Eurozone against tax relief to ease fuel price pain

3rd June 2008, Comments 0 comments

Finance ministers from 15 eurozone countries are against the proposal of cutting taxes to solve soaring oil prices problems.

3 June 2008

FRANKFURT - Finance ministers from the 15 eurozone countries agreed Monday that cutting taxes would be the wrong response to soaring oil prices, panning a French proposal to suspend sales tax on fuel.

"There's no question of putting fiscal measures in place to offset soaring oil prices," Luxembourg Finance Minister Jean-Claude Juncker said after chairing a meeting with eurozone counterparts.

Instead the ministers agreed to mull other measures, such as ways of discouraging speculation, that could be put to EU leaders for consideration at a 19-20 June summit in Brussels.

"We think that ... member states need to think up some measures to put in place," Juncker told reporters. "We think that oil prices, just like food prices, are going to stay high."

A French proposal to cut value added tax on fuel found little support at the meeting, held exceptionally in Frankfurt to mark the tenth birthday of the European Central Bank.

The ministers agreed it would be better to stick to a September 2005 agreement reached in the English city of Manchester not to use fiscal policy to help people cope with soaring oil prices.

"We should stick to the Manchester declaration and not react politically or try to intervene," German Finance Minister Peer Steinbrueck said.

"I think that if we want to reduce the level of consumption and be more efficient, (the tax cut is) not a good idea," Spanish Finance Minister Pedro Solbes said.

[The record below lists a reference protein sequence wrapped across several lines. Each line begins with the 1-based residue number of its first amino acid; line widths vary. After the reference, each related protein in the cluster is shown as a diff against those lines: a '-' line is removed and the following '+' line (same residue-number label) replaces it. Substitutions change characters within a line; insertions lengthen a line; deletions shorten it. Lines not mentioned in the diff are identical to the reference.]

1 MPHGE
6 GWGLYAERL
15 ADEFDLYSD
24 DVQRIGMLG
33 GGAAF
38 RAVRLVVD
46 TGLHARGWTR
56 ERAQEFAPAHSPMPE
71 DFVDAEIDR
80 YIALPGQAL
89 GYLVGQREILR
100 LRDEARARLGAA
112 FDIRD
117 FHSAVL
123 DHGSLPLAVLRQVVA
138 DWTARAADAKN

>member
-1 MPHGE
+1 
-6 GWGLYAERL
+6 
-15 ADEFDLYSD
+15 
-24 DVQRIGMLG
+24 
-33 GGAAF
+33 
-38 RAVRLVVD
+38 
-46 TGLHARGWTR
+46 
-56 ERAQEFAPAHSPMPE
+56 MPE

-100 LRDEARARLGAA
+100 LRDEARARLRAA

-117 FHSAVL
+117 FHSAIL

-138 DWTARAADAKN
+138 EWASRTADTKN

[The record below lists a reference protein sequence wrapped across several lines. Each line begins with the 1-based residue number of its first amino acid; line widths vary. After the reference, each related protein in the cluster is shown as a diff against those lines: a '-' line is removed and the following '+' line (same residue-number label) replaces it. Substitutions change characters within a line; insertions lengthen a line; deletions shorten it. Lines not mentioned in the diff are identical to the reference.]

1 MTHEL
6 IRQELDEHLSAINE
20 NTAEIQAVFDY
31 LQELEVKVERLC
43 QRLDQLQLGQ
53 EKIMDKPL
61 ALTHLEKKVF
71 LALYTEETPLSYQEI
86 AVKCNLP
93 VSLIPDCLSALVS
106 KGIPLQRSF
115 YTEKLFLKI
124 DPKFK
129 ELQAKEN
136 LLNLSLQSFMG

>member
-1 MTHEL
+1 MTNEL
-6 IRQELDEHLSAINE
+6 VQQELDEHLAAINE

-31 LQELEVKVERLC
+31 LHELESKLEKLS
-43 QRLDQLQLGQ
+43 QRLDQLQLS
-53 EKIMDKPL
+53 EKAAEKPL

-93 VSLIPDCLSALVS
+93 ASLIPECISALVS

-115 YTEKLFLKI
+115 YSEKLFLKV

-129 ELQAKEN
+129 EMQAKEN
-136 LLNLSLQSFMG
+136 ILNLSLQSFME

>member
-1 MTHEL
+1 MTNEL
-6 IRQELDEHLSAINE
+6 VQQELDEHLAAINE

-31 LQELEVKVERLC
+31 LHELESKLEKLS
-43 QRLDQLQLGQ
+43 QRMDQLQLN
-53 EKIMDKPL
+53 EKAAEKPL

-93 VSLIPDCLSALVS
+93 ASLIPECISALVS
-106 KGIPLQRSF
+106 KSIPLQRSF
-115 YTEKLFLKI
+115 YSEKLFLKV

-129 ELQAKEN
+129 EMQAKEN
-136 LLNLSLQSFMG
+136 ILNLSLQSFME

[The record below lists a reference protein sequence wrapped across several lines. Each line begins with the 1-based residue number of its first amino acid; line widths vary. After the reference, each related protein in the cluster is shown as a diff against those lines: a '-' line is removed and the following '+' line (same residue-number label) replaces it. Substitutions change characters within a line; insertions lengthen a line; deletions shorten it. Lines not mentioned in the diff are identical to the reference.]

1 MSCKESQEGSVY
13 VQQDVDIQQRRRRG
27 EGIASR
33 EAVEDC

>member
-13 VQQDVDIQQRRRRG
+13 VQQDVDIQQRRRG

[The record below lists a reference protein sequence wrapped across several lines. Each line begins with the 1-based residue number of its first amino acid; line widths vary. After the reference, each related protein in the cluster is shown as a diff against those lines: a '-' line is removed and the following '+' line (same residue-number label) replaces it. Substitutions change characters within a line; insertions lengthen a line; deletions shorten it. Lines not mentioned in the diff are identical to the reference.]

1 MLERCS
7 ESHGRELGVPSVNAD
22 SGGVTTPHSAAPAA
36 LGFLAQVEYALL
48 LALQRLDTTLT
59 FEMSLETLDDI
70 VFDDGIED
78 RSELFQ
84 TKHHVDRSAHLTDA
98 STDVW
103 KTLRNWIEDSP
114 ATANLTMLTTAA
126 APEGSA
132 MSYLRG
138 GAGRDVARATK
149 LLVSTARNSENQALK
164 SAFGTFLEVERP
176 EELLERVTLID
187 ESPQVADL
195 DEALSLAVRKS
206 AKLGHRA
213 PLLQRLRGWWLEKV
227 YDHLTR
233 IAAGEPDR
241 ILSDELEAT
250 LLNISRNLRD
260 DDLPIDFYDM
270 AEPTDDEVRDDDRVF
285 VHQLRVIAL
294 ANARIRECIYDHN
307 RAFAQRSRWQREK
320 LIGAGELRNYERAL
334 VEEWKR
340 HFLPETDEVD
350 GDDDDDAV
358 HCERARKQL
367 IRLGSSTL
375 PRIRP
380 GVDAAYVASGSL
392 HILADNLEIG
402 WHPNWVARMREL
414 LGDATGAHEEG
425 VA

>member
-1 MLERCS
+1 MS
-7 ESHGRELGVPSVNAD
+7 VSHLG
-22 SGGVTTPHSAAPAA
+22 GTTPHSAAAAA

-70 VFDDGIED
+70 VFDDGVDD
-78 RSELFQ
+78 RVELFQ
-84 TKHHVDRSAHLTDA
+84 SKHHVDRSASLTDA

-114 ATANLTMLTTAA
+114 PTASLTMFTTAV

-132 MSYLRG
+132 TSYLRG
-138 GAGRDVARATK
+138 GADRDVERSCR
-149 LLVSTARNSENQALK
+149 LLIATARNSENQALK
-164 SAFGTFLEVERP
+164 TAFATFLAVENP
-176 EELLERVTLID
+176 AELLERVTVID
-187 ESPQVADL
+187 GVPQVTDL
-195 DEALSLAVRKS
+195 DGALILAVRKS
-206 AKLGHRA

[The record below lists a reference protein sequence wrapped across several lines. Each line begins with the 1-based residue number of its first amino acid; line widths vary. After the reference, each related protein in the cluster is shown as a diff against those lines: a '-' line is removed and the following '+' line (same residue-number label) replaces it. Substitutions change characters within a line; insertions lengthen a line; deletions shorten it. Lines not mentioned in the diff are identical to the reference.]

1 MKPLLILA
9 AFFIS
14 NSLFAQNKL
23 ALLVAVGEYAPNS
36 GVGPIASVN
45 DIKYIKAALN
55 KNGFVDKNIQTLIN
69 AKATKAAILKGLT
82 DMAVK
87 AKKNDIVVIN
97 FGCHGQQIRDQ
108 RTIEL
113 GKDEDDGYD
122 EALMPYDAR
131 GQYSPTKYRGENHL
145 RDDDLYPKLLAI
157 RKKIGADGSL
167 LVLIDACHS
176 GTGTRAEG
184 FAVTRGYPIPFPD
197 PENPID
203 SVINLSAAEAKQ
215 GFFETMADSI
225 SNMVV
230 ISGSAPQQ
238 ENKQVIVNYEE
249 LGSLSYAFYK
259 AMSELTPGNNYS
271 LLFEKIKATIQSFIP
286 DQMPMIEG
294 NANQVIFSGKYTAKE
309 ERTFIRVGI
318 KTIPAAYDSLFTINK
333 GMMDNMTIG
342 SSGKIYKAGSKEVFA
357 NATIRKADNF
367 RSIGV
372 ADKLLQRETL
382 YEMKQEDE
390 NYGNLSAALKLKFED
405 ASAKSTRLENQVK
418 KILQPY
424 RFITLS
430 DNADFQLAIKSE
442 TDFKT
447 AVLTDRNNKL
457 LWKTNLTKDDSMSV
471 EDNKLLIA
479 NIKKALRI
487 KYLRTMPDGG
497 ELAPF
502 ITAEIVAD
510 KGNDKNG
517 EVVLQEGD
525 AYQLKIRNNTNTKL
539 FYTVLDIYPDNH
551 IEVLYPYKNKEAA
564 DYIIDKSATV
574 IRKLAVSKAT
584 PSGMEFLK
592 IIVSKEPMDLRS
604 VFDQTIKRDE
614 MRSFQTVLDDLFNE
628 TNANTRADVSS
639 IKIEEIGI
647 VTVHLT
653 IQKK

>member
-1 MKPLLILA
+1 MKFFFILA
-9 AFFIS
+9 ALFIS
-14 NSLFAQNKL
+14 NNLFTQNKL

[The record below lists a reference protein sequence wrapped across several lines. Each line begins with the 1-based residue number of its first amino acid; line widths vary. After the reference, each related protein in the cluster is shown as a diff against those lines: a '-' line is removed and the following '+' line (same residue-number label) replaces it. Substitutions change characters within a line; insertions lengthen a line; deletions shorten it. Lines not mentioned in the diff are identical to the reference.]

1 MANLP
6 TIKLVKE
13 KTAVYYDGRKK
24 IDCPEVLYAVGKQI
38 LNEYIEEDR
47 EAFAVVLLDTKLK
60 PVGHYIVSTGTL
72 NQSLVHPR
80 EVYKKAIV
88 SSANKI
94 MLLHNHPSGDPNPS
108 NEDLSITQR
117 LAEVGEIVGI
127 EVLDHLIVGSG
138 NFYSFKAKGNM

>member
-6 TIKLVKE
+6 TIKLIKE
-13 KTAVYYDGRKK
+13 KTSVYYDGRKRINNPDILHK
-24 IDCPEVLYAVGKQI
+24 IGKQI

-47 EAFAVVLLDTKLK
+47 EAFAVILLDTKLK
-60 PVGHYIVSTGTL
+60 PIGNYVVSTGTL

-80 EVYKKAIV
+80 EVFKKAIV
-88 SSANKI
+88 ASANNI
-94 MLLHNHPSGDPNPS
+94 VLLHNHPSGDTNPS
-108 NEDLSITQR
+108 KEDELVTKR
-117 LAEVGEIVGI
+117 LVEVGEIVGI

Facing blockades of French ports by striking fishermen, French President Nicolas Sarkozy suggested last week that VAT on fuel could be suspended when prices go too high and said he would seek EU backing for the plan.

Dutch Finance Minister Wouter Bos said: "I think France already has a few problems in bringing its budget in order so cutting taxes will not necessarily make it easier for them."

Under EU rules, member states cannot apply a VAT rate of less than 15 percent unless they are able to obtain an exemption for a specific product or service, which requires unanimous backing from all other countries.

In a letter to EU counterparts, French Finance Minister Christine Lagarde did not specifically raise the idea.

Instead she said Europe should look at how surplus revenues from VAT on oil products could be used to ease consumers’ pain.

Juncker declined to elaborate on what other ideas the ministers were considering although he confirmed that they would look at discouraging speculation as one possibility.

Lagarde suggested that data on oil stocks should be published weekly, as is done in the United States and Japan, in order to give greater transparency to the market.

With oil trading at all-time highs in May, eurozone inflation snapped back to a record 3.6 percent after easing to 3.3 percent in April, putting pressure on governments to provide some relief.

Waves of protests have broken out across Europe against high fuel prices, with fishermen and truckers leading the outcry for cheaper oil.

With few easy options for providing relief, Dutch Finance Minister Wouter Bos said that ultimately "we have to get used to a world of high oil prices."

[AFP / Expatica]

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